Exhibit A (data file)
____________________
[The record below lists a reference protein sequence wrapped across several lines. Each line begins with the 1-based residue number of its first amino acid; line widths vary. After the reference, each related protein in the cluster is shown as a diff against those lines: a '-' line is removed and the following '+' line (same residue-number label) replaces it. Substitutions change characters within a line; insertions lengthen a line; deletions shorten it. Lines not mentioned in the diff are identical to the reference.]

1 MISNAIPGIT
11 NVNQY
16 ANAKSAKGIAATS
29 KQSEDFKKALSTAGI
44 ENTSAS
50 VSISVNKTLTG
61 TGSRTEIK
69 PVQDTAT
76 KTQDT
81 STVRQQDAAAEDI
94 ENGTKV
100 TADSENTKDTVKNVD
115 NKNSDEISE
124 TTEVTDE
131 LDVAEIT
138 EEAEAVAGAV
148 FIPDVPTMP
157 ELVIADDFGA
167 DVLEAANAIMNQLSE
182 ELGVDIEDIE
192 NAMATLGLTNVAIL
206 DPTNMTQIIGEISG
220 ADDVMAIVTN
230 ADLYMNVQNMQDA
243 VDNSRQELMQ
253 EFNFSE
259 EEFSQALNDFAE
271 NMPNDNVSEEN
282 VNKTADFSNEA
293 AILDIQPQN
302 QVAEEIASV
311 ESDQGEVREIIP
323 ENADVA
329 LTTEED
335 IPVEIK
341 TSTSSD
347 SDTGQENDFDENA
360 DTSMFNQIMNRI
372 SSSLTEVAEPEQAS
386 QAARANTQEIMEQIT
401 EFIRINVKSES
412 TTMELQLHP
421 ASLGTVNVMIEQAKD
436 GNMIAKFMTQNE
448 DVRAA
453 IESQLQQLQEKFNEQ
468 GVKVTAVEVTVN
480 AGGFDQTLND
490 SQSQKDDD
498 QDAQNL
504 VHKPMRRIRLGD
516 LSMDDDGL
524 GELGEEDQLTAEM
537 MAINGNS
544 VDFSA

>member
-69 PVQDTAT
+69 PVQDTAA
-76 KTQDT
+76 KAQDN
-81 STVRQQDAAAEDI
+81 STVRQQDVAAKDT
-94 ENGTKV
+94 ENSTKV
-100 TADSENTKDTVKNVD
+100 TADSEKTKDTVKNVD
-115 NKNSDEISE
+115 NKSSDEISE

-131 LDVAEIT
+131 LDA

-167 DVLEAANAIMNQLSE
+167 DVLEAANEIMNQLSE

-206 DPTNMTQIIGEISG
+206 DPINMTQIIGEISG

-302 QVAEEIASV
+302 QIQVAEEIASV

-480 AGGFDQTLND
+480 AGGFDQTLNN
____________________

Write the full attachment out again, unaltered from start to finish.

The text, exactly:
[The record below lists a reference protein sequence wrapped across several lines. Each line begins with the 1-based residue number of its first amino acid; line widths vary. After the reference, each related protein in the cluster is shown as a diff against those lines: a '-' line is removed and the following '+' line (same residue-number label) replaces it. Substitutions change characters within a line; insertions lengthen a line; deletions shorten it. Lines not mentioned in the diff are identical to the reference.]

1 MISNAIPGIT
11 NVNQY
16 ANAKSAKGIAATS
29 KQSEDFKKALSTAGI
44 ENTSAS
50 VSISVNKTLTG
61 TGSRTEIK
69 PVQDTAT
76 KTQDT
81 STVRQQDAAAEDI
94 ENGTKV
100 TADSENTKDTVKNVD
115 NKNSDEISE
124 TTEVTDE
131 LDVAEIT
138 EEAEAVAGAV
148 FIPDVPTMP
157 ELVIADDFGA
167 DVLEAANAIMNQLSE
182 ELGVDIEDIE
192 NAMATLGLTNVAIL
206 DPTNMTQIIGEISG
220 ADDVMAIVTN
230 ADLYMNVQNMQDA
243 VDNSRQELMQ
253 EFNFSE
259 EEFSQALNDFAE
271 NMPNDNVSEEN
282 VNKTADFSNEA
293 AILDIQPQN
302 QVAEEIASV
311 ESDQGEVREIIP
323 ENADVA
329 LTTEED
335 IPVEIK
341 TSTSSD
347 SDTGQENDFDENA
360 DTSMFNQIMNRI
372 SSSLTEVAEPEQAS
386 QAARANTQEIMEQIT
401 EFIRINVKSES
412 TTMELQLHP
421 ASLGTVNVMIEQAKD
436 GNMIAKFMTQNE
448 DVRAA
453 IESQLQQLQEKFNEQ
468 GVKVTAVEVTVN
480 AGGFDQTLND
490 SQSQKDDD
498 QDAQNL
504 VHKPMRRIRLGD
516 LSMDDDGL
524 GELGEEDQLTAEM
537 MAINGNS
544 VDFSA

>member
-69 PVQDTAT
+69 PVQDTAA
-76 KTQDT
+76 KAQDN
-81 STVRQQDAAAEDI
+81 STVRQQDVAAKDT
-94 ENGTKV
+94 ENSTKV
-100 TADSENTKDTVKNVD
+100 TADSEKTKDTVKNVD
-115 NKNSDEISE
+115 NKSSDEISE

-131 LDVAEIT
+131 LDA

-167 DVLEAANAIMNQLSE
+167 DVLEAANEIMNQLSE

-206 DPTNMTQIIGEISG
+206 DPINMTQIIGEISG

-302 QVAEEIASV
+302 QIQVAEEIASV

-480 AGGFDQTLND
+480 AGGFDQTLNN